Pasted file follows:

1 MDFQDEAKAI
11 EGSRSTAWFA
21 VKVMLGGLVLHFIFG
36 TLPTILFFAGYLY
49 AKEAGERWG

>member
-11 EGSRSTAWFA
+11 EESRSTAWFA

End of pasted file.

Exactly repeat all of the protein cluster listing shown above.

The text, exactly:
1 MDFQDEAKAI
11 EGSRSTAWFA
21 VKVMLGGLVLHFIFG
36 TLPTILFFAGYLY
49 AKEAGERWG

>member
-11 EGSRSTAWFA
+11 EESRSTAWFA